Year 10 pupil Mia was last seen alive around 10pm on March 11, 2021, when she said goodnight to her parents in their family home.

She was tragically found dead in her bedroom at 6.50am the following day by her mother, Marisa. Two undated letters were found on her bed addressed to “her loving family and friends”, which explained that she had decided to end her life.

Neither Mia’s family or teachers were aware she was being bullied before her death.

But evidence given by friends at her inquest told how she had been regularly tormented by boys at school.

Mia Janin, a year 10 pupil at JFS was found dead at her family home in Harrow on March 12, 2021 (Change.org)
Mia Janin, a year 10 pupil at JFS was found dead at her family home in Harrow on March 12, 2021 (Change.org)

The inquest heard how police believed “horrible” messages had been circulated about her on Snapchat group, and negative comments left on a TikTok video she posted days before her death.

One statement from a friend of Mia’s, read at her inquest, said boys shared the TikTok video in a Snapchat group chat where they also shared nude photos of girls.

Rabbi Howard Cohen, former deputy headteacher at JFS, told the inquest that after Mia’s death there was “some talk around the school” of what he described as “boys-only bravado groups” sharing images of girls, and he was made aware of a boys’ WhatsApp group in which members were rating the “attractiveness” of female pupils.

But there was no reason to believe the groups related to Mia, Rabbi Cohen said.

Mia's best friend Martha, who has since left JFS, told the inquest their friendship group was picked on relentlessly but what Mia experienced was "to a different extent".

“They’d be calling her names, making fun of what she said...just taunting her,” she later told the BBC.

Mia's father released a WhatsApp voice note his daughter had sent to a friend on the night of her death, which laid bare the devastating toll the bullying had taken.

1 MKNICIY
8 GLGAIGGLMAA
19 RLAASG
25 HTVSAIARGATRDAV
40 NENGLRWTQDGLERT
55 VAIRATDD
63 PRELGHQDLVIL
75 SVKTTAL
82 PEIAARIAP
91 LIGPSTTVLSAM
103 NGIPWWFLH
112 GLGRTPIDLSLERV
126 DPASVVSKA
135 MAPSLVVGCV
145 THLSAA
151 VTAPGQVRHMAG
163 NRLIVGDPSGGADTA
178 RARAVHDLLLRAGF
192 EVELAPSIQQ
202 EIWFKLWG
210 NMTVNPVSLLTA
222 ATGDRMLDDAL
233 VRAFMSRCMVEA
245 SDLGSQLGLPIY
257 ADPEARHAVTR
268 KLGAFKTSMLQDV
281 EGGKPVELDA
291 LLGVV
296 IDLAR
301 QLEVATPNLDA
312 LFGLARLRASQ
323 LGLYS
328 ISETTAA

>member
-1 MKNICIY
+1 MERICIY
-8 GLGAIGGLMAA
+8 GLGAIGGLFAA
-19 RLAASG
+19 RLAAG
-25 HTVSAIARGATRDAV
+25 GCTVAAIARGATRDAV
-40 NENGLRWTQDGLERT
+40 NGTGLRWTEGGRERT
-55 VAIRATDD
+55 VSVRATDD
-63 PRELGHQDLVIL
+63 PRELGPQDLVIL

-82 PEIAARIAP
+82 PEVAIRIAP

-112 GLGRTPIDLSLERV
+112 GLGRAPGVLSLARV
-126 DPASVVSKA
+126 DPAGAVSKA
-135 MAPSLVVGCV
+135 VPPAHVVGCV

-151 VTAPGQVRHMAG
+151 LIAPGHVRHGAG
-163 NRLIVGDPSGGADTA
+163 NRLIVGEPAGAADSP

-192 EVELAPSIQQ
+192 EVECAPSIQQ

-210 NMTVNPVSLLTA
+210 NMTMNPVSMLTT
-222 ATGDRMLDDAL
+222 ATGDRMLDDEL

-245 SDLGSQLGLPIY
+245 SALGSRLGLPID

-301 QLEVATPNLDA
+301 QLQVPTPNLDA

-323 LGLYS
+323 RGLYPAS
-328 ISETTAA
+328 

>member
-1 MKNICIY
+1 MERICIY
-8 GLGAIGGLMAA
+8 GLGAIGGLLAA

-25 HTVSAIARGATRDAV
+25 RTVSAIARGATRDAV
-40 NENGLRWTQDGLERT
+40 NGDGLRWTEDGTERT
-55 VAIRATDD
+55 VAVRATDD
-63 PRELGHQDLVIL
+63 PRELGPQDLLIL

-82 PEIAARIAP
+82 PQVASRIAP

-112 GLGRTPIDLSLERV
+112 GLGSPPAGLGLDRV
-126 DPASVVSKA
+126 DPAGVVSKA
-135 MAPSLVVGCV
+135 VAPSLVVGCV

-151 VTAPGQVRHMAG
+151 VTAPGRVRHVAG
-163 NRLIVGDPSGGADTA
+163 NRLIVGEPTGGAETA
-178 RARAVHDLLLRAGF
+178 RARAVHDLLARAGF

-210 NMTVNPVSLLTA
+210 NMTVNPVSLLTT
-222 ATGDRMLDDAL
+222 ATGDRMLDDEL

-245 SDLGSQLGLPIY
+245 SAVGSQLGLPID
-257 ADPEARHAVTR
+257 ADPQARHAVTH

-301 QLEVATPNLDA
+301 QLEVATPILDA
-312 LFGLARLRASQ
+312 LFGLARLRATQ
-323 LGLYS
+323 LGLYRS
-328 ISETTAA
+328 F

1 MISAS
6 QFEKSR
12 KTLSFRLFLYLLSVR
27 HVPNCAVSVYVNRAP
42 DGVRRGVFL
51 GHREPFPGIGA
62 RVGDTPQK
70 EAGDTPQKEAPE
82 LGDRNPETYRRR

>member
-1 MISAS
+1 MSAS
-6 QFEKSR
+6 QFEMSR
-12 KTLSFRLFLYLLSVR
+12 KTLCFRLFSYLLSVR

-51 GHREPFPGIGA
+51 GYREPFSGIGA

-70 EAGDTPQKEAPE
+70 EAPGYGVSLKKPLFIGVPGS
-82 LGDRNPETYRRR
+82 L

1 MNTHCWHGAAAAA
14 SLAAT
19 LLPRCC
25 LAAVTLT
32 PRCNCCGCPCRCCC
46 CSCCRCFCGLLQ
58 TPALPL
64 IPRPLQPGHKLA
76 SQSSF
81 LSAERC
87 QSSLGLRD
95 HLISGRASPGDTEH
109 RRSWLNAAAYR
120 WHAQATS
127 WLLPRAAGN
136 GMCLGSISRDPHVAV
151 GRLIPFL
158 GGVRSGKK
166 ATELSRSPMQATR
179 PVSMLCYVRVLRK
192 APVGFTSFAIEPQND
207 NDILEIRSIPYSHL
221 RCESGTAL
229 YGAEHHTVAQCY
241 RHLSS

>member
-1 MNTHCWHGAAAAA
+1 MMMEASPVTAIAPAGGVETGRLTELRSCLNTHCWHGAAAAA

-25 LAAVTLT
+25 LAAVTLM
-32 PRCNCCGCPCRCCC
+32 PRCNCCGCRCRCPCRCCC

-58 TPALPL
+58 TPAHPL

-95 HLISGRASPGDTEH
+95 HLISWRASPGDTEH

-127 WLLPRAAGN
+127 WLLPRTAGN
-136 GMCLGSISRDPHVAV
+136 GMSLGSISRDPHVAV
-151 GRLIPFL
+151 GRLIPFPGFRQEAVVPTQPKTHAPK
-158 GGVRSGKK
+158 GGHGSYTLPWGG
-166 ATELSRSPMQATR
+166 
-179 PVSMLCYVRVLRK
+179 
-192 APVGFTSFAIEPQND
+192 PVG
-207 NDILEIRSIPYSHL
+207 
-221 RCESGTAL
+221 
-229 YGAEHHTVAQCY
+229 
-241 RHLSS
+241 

"Tomorrow’s going to be a rough day,” Mia was heard saying, audibly upset, in the recording shared with BBC London.

“Stand by me. I’m taking deep breaths, in and out. I’m currently mentally preparing myself to get bullied tomorrow.”

Mia Janin’s father Mariano Janin said previously he believed his daughter had been cyber-bullied by other pupils (James Manning/PA) (PA Wire)
Mia Janin’s father Mariano Janin said previously he believed his daughter had been cyber-bullied by other pupils (James Manning/PA) (PA Wire)

Mia’s father, Mariano Janin, paid tribute to his daughter, saying: “She was fantastic, she was very bubbly, good sense of humour, she was beautiful, she was very kind, very creative”.

Months after Mia’s death, her mother died at the age of 59, shortly after being diagnosed with acute myeloid leukaemia.“She was in good health and she was a fighter, but she just couldn’t take what happened to Mia,” Mr Janin later told the Telegraph.

In a statement after Mia’s inquest, Mr Janin said: “Nothing will bring back my wife and my daughter Mia.

“For almost three years we have sought answers for the loss of Mia, today we found some of those answers and the failure of the people who trust and were meant to keep her safe.

“My daughter experienced prolonged and sustained bullying in various ways in person and online. In a way it’s a relief this has now been recognised, however, there does need to be accountability. Another family cannot live what I have lived.”

He added: “In order to protect our kids I think we need to do a lot of things.

“I think we need to put some limits on the access of the kids on the internet and how we can recollect the data if something like this has happened. We need to create a safe environment for our kids.

“We need to learn from our mistakes in order to avoid this happening again.”

For mental health support, contact the Samaritans on 116 123, email them at jo@samaritans.org, or visit samaritans.org.